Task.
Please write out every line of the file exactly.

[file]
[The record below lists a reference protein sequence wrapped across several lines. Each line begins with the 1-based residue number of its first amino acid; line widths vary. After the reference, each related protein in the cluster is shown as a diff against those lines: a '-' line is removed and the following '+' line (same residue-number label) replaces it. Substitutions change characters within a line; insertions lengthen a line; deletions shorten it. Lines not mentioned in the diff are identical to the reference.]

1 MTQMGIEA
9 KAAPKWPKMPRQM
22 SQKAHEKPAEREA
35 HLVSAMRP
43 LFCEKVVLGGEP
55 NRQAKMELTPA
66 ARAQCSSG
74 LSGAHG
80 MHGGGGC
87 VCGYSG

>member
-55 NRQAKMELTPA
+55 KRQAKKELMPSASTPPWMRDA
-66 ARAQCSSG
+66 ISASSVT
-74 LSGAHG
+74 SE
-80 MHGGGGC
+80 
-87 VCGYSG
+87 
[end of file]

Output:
[The record below lists a reference protein sequence wrapped across several lines. Each line begins with the 1-based residue number of its first amino acid; line widths vary. After the reference, each related protein in the cluster is shown as a diff against those lines: a '-' line is removed and the following '+' line (same residue-number label) replaces it. Substitutions change characters within a line; insertions lengthen a line; deletions shorten it. Lines not mentioned in the diff are identical to the reference.]

1 MTQMGIEA
9 KAAPKWPKMPRQM
22 SQKAHEKPAEREA
35 HLVSAMRP
43 LFCEKVVLGGEP
55 NRQAKMELTPA
66 ARAQCSSG
74 LSGAHG
80 MHGGGGC
87 VCGYSG

>member
-55 NRQAKMELTPA
+55 KRQAKKELMPSASTPPWMRDA
-66 ARAQCSSG
+66 ISASSVT
-74 LSGAHG
+74 SE
-80 MHGGGGC
+80 
-87 VCGYSG
+87 